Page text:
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Thorpe Road Surgery Good Also known as Dr M Bishop and Dr T Shah

Reports


Review carried out on 15 June 2019

During an annual regulatory review

We reviewed the information available to us about Thorpe Road Surgery on 15 June 2019. We did not find evidence of significant changes to the quality of service being provided since the last inspection. As a result, we decided not to inspect the surgery at this time. We will continue to monitor this information about this service throughout the year and may inspect the surgery when we see evidence of potential changes.

Inspection carried out on 2 March 2016

During a routine inspection

Letter from the Chief Inspector of General Practice

We carried out an announced comprehensive inspection at Thorpe Road Surgery on 2 March 2016. Overall the practice is rated as good.

Our key findings across all the areas we inspected were as follows:

  • There was an open and transparent approach to safety and an effective system in place for reporting and recording significant events.
  • Risks to patients were assessed and well managed.
  • Staff assessed patients’ needs and delivered care in line with current evidence based guidance. Staff had the skills, knowledge and experience to deliver effective care and treatment.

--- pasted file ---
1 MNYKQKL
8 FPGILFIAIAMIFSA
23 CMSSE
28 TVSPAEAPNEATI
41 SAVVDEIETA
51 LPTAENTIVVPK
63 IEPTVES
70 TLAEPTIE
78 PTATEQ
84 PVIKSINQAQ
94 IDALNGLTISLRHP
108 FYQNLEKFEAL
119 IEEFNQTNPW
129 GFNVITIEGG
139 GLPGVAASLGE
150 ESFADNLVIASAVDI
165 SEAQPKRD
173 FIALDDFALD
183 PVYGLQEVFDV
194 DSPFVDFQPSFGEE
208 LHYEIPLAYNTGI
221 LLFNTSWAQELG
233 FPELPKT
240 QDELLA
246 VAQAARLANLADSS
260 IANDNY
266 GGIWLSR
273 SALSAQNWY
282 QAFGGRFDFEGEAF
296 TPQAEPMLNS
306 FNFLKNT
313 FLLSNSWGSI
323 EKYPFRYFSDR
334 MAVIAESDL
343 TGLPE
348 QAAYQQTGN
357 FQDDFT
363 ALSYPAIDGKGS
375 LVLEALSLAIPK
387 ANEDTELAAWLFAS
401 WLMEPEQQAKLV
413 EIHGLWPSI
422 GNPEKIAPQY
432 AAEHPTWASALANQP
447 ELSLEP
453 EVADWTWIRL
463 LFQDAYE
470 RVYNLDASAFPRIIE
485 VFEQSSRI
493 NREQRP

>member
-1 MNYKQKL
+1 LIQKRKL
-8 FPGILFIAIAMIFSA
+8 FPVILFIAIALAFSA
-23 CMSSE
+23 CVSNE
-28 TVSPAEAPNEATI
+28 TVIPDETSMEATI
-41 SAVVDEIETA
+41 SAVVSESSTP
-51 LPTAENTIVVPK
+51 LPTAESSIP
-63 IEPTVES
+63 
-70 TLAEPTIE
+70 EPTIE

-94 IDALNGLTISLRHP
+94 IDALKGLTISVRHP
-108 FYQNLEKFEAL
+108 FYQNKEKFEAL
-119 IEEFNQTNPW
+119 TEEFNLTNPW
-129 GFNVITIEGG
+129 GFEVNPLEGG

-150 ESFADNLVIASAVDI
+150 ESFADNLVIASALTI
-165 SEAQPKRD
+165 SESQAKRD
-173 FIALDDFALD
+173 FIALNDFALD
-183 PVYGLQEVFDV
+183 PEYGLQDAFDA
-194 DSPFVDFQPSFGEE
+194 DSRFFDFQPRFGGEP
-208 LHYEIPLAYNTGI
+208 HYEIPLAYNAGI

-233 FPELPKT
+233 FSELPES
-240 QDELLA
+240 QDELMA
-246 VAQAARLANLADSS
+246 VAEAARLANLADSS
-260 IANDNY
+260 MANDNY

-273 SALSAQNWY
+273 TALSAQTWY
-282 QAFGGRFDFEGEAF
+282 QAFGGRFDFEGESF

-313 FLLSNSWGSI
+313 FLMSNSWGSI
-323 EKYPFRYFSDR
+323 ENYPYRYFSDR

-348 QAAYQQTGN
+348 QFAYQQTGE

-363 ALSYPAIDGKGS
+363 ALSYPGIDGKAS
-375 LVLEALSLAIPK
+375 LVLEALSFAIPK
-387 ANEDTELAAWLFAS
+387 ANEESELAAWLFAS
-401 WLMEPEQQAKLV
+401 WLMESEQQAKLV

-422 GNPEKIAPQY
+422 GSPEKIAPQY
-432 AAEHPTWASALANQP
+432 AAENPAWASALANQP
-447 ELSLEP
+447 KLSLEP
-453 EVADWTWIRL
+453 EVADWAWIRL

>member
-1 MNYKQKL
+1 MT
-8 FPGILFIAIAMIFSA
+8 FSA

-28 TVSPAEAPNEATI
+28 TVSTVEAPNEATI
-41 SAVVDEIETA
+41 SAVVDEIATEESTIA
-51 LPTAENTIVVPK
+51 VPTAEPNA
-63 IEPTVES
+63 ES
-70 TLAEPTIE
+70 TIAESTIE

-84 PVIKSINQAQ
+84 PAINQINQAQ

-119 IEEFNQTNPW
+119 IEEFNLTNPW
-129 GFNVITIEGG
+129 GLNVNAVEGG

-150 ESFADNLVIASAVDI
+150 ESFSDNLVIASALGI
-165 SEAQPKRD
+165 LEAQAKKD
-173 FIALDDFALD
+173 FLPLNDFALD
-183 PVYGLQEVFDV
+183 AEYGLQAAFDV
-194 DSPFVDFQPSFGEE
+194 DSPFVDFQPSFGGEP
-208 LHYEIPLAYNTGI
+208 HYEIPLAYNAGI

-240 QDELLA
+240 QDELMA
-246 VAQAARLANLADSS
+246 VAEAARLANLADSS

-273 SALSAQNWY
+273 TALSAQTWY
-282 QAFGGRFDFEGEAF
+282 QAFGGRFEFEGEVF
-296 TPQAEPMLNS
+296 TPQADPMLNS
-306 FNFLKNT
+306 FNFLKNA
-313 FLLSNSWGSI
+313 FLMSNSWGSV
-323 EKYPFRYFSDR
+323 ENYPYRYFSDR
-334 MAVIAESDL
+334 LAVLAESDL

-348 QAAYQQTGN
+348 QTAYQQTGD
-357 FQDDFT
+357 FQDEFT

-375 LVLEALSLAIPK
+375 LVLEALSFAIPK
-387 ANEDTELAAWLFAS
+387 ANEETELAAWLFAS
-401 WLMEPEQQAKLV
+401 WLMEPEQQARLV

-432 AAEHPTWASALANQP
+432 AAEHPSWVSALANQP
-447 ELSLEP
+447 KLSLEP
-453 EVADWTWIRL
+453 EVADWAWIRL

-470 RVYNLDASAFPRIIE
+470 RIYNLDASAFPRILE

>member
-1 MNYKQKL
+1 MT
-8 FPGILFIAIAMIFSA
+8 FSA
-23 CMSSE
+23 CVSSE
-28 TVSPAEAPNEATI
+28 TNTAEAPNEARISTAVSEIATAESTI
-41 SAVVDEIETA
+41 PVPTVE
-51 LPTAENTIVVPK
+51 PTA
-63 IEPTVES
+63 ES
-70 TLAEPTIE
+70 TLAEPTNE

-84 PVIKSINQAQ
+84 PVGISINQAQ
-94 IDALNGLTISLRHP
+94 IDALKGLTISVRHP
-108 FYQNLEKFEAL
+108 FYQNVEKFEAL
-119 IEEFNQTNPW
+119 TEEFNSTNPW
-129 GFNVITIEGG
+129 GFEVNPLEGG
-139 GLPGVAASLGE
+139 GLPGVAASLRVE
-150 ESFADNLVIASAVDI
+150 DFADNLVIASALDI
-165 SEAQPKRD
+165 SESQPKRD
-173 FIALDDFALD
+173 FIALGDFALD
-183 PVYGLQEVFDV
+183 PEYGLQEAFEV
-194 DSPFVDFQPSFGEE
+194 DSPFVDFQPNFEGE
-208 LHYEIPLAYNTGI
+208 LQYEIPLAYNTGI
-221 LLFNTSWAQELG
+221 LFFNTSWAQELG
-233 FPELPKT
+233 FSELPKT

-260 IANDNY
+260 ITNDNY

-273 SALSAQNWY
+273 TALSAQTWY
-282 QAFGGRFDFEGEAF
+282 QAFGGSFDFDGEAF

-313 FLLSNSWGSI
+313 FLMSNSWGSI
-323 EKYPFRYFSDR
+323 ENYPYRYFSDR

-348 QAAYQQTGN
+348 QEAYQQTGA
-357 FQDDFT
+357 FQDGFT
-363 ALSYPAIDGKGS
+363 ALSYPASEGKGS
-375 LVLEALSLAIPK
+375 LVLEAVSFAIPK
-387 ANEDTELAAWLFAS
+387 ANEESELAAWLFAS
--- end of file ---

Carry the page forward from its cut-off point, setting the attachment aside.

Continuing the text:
• Patients said they were treated with compassion, dignity and respect and they were involved in their care and decisions about their treatment.
  • Information about services and how to complain was available and easy to understand.
  • Patients said they found it easy to make an appointment with a named GP and that there was continuity of care, with urgent appointments available the same day.
  • The practice had good facilities and was well equipped to treat patients and meet their needs.
  • There was a clear leadership structure and staff felt supported by management. The practice proactively sought feedback from staff and patients, which it acted on.
  • The provider was aware of and complied with the requirements of the Duty of Candour.

We saw several areas of outstanding practice including:

  • The practice implemented suggestions for improvements and made changes to the way it delivered services as a consequence of feedback from patients and from the patient participation group (PPG). For example, the PPG had developed a comprehensive reference guide in a variety of different languages which was readily available to patients in the waiting area. This included a range of health education materials to support patients who were being referred to secondary care. It also had a ‘jargon buster’, which was especially useful for patients who did not speak English as a first language.

Professor Steve Field (CBE FRCP FFPH FRCGP) 

Chief Inspector of General Practice